By CARISSA MENDOZA
Voting is a basic element of the foundation of democracy, a privilege that American citizens are granted, and with every election, a new group of 18-year-olds are finally qualified to vote. Locally, these new voters were able to share their voice in government this week, a feat both novel and exciting.
“I was extremely excited to vote because I was looking forward to taking part in this centuries-old tradition,” says Lance Bauer, an 18-year-old Stevenson High School graduate. “Receiving the responsibility of voting is, in a large sense, fulfilling your first duties as an adult.”
For many, voting acts as a stepping stone to adulthood, a symbol of growing up and gaining a newfound sense of responsibility.
“It’s a sort of coming of age ritual in our country once you turn 18, and it’s a significant step of growing up,” Carmel High senior William Langmann says.
Not only is voting a unique part of adulthood, but it also enables individuals to have a voice in government.
“Voting is important as it is the easiest way for individuals to get involved with politics and directly influence the government,” 2020 CHS graduate Jack Connolly says.
Participating in local, state and federal government ideally requires individuals who are well-informed on the issues set before them. This particularly contentious presidential election garnered a lot of interest. However, voters did not only vote for the presidential candidate: They voted on state propositions, on state congress members and on local leadership positions. This begs the question: Were young voters prepared for this responsibility?
Felicia Lademan, a 2020 CHS graduate currently studying at University of California, Santa Cruz, explains that she read through the propositions and did research on local elections.
“I hope I made a positive impact by knowing exactly what I’m voting for and why,” Lademan says.
Similarly, 2020 grad Kianna Dorantes, a freshman at Long Beach State, did ample research.
“I looked into all the propositions thanks to social media, where many have publicized different cheat sheets where the propositions are explained and what you are voting for if you vote yes or no,” Dorantes explains. “I had to look into the local election candidates for different positions because I was quite uninformed about the local election voting topics.”
Understanding some concepts on the ballot, like numerous propositions, can present challenges for a new voter.
“There are a few propositions that were still confusing even after doing research,” says Ella Fenstermaker, a student at U.C. Davis.“I wouldn’t say I completely understood everything.”
Across the United States, most high school students are required to enroll in a government class to gain a broader understanding of how the U.S. government operates and other important civic topics. Brent Silva, who teaches AP Government and Politics at CHS, explains that he aims to ensure students learn the importance of voting.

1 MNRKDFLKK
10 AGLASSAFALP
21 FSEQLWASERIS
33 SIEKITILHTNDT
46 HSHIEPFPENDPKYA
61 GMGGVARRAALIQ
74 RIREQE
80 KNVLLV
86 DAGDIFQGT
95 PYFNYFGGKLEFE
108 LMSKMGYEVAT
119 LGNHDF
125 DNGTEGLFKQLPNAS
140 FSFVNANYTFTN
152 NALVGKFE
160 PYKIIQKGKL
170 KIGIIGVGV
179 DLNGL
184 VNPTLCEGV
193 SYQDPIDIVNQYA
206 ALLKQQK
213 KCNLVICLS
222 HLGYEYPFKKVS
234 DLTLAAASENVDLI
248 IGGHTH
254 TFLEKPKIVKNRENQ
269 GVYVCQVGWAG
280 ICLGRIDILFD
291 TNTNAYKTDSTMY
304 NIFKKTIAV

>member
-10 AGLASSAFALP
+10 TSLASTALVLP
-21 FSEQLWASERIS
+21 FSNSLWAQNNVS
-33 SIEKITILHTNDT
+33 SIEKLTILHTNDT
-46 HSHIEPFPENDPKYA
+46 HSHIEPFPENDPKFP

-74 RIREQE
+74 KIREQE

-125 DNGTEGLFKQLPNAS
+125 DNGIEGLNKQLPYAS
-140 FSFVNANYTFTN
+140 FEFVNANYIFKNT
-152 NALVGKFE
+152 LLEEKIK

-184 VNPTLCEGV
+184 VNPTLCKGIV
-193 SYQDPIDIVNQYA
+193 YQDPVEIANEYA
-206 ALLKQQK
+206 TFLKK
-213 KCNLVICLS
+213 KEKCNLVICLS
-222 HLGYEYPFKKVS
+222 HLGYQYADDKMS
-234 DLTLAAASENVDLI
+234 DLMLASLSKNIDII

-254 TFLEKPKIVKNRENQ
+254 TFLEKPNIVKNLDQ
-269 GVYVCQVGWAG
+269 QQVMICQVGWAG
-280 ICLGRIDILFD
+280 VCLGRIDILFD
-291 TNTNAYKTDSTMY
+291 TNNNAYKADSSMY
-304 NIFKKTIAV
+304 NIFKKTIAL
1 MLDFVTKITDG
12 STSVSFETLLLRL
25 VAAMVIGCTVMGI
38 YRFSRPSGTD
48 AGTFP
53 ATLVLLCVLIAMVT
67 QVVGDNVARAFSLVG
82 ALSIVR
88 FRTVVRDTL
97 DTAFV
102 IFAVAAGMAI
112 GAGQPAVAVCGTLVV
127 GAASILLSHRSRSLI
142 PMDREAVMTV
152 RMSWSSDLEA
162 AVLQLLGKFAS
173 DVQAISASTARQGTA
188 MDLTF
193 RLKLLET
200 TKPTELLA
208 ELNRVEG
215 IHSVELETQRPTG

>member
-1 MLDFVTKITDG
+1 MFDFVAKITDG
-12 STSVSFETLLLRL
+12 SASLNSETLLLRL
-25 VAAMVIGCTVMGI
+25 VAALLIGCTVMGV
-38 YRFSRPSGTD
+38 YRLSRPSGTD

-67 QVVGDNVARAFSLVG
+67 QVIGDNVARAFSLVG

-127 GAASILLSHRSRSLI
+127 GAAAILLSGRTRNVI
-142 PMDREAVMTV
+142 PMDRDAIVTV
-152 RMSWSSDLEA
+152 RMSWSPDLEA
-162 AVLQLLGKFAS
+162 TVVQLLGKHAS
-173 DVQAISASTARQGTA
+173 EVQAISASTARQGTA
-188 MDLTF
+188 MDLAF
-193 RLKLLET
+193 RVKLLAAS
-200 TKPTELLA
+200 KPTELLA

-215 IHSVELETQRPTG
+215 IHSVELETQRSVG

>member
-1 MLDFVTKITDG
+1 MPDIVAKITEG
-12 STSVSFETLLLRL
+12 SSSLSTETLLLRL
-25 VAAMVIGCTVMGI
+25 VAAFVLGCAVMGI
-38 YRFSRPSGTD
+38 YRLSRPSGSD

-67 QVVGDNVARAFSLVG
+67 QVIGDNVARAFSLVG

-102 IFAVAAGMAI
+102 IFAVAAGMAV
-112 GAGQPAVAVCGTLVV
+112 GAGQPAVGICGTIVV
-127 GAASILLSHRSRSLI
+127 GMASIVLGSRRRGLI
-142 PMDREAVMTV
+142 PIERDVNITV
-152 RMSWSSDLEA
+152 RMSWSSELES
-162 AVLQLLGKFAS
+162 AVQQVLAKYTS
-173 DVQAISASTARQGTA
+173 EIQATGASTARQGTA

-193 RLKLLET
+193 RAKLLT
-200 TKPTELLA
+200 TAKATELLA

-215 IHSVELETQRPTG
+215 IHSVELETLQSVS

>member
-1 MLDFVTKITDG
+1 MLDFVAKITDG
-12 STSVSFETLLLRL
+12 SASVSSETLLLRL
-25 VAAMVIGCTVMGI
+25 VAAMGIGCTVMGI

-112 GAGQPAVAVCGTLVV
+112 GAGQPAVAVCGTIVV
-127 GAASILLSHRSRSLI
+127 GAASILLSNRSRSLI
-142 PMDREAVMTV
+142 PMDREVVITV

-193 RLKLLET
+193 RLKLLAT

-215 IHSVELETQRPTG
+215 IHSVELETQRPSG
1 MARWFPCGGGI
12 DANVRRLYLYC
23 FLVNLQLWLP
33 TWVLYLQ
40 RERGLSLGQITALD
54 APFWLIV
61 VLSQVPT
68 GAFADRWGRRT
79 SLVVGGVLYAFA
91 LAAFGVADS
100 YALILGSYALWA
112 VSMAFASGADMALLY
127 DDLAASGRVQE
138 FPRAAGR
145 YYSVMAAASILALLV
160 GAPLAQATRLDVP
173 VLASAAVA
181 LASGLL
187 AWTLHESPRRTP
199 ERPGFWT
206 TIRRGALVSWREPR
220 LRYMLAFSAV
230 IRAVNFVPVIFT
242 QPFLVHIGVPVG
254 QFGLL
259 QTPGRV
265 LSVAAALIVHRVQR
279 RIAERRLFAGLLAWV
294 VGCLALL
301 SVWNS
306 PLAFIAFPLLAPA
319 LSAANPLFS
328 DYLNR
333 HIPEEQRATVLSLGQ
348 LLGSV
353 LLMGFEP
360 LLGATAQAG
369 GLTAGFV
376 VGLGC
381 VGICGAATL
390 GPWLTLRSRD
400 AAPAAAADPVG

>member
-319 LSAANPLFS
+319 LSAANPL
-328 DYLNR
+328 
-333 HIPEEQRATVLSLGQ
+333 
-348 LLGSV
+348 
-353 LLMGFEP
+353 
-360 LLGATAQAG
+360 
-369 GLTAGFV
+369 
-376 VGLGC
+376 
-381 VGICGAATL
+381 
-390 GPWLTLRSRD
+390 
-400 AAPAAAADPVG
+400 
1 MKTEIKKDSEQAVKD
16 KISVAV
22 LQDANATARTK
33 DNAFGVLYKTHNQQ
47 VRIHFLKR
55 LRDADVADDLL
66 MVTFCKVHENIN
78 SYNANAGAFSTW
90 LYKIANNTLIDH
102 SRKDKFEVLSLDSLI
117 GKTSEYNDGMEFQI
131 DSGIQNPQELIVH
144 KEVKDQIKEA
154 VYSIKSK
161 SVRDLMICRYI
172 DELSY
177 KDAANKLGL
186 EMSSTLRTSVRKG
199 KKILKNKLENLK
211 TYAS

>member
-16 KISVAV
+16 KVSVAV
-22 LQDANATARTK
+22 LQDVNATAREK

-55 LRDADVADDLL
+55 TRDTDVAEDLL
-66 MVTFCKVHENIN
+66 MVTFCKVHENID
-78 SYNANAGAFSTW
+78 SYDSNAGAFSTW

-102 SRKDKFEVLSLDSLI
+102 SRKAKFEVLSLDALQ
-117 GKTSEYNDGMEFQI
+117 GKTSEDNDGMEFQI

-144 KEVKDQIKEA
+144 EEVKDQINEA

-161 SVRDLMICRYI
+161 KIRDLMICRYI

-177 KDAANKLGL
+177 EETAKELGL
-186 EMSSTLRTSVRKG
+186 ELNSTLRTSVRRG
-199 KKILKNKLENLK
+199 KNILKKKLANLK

“You try to prepare them to vote from the standpoint of giving them the mentality that it is an important process and a privilege to be able to have a say in the political environment,” Silva notes. “It’s more instilling the belief that they should get involved.”
In previous elections, young voters from 18 to 29 years old failed to turn out as demonstrated in the 2016 presidential election when less than 50% voted. This lack of youth participation likely affected that election’s outcome.
“The vote is precious,” civil rights leader John Lewis once said. “It is the most powerful non-violent tool we have in a democratic society, and we must use it.”
Recognizing the importance of voting, Silva further stresses the importance of gaining a broad perspective in politics in order for one to further one’s political knowledge and develop well-informed political beliefs.
“The ideal thing is that they [the students] are looking at a wide range of sources and a wide range of ideas so that they are not just taking the word of the politicians or the political party, but they are really taking a look at it and making a decision on their own,” Silva adds.
And some young voters do just that.
“The entirety of my senior year government class was spent researching candidates and their beliefs and discovering my beliefs and opinions on topics,” says Jackie Martinez, a 2020 Pioneer High School (San Jose) graduate now attending Cal State Monterey Bay, “so I was well-prepared.”
Langman notes that he is well aware his political beliefs have been influenced by his environment, and he strives to develop his own opinions.
“I’m a product of the environment in which I was raised, meaning that my moral beliefs and core values are similar to those around me,” Langmann points out. “That being said, I’m careful to not be swayed by the political opinions of my parents or friends, and try to form my own opinions.”
In Tuesday’s election, more than 150 million Americans voted, making this the greatest turnout in an election in over a century. For the first time, 18-year-olds were able to vote and share their own unique voices in the government of the United States.